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LANSDALE, Pa.-Central Sprinkler Co. continued to make certain fire sprinklers with rubber O-rings-blamed for preventing some of its Omega-line sprinkler heads from functioning properly-even after the company announced it had switched to silicone O-rings.
Central announced in August that since June 1996, all its Omega sprinkler heads have been made with improved silicone O-rings instead of rubber. But the company recently issued a statement saying it discovered that 20,000 Flow Control sprinklers-a part of its Omega line-were made between June 6, 1996, and May 7, 1997, with the rubber O-rings.
Some of the rubber O-rings have swelled under pressure and failed to release water during fires. Central has said it thinks contaminants introduced as a result of pipe cutting and fitting cause the problem.
"Central Sprinkler intended to replace the (rubber) O-ring in June 1996 at the same time the Omega product line was modified to address the issue of hydrocarbon contamination, and management believed we had done so," the statement said.
Unfortunately, internal confusion interfered with implementation of the decision to modify the Flow Control sprinkler, the Oct. 20 statement continued.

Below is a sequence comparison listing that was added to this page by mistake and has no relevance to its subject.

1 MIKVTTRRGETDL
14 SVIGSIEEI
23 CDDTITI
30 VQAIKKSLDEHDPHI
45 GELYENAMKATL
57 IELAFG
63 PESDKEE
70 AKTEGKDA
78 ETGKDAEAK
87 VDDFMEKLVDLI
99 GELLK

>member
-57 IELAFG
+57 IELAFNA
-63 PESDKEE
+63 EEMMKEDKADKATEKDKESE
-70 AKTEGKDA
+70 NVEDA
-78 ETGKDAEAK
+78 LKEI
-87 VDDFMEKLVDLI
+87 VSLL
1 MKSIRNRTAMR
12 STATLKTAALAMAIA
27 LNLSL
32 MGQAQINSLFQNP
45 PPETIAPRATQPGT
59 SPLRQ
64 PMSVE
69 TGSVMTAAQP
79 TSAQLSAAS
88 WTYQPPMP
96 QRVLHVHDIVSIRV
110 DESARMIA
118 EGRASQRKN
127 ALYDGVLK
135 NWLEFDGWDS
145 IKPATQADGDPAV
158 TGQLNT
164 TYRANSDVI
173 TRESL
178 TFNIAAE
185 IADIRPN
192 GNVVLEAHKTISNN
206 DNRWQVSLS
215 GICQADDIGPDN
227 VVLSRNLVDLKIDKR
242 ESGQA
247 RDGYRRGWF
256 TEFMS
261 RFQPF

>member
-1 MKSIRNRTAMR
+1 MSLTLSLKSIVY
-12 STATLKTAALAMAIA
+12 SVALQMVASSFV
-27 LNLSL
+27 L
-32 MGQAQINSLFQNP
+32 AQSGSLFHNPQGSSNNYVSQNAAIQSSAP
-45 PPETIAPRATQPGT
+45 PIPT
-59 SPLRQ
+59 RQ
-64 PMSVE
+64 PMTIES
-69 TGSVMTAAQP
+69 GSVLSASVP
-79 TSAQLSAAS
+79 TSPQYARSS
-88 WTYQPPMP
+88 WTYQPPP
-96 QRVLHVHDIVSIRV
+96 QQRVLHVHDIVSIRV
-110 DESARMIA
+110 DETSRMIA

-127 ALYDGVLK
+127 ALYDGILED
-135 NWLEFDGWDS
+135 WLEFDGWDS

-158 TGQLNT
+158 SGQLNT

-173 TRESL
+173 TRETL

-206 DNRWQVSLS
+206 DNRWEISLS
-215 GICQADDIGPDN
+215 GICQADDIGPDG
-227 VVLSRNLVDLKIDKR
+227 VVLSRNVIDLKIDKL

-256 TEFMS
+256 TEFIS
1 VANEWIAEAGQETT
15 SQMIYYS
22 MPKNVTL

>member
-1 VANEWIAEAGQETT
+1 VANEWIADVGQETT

Flow Control sprinklers are made to shut off automatically once a fire is extinguished. Other sprinklers do not automatically shut off. The Flow Control type are used in certain types of commercial buildings with contents particularly sensitive to water damage, such as museums.
Observers point out that Central's newest problem may not be a huge one, because only 20,000 Flow Control sprinklers were made with the older, rubber-style O-rings.
"Certainly those need to be tested and replaced if necessary, but 20,000 in sales is pretty minuscule," said Steve Muncy, president of the American Fire Sprinkler Assn., of which Central is a member. "Twenty thousand sold in the past year or so-they can trace those pretty easily. That is less of a problem than the Omegas that have been put in over a number of years and could have been put in by contractors that no longer exist. So it is hard to trace those."
About 8 million Omega sprinklers are in service nationwide. Some of those have the rubber O-rings.
Central's original problem with Omega heads received widespread media attention in August (BI, Aug. 18). Fire officials, property insurers and loss-prevention experts praise many of Central's products, but they had known for some time before that of potential shortcomings associated with Omega heads.
But media outlets discovered in August that some Omega heads installed in buildings had failed to operate during fires. By then, Central already had spent months alerting its customers and had set aside $4 million to fund a program to test samples of Omega heads customers think might be defective. Central along with Underwriters Laboratories made kits available for sending in the heads for inspection.
Meanwhile, a lawsuit filed Aug. 1 in Los Angeles Superior Court against Central continues to move forward, said Clifford H.
Pearson, a plaintiffs' attorney with Wasserman, Comden & Casselman in Tarzana, Calif. (BI, Aug. 25). Attorneys are set to start deposing witnesses.
The lawsuit was filed on behalf of Los Angeles-area building owners and seeks class-action status, though the class has not been certified. A spokeswoman for Central could not say if other lawsuits have been filed.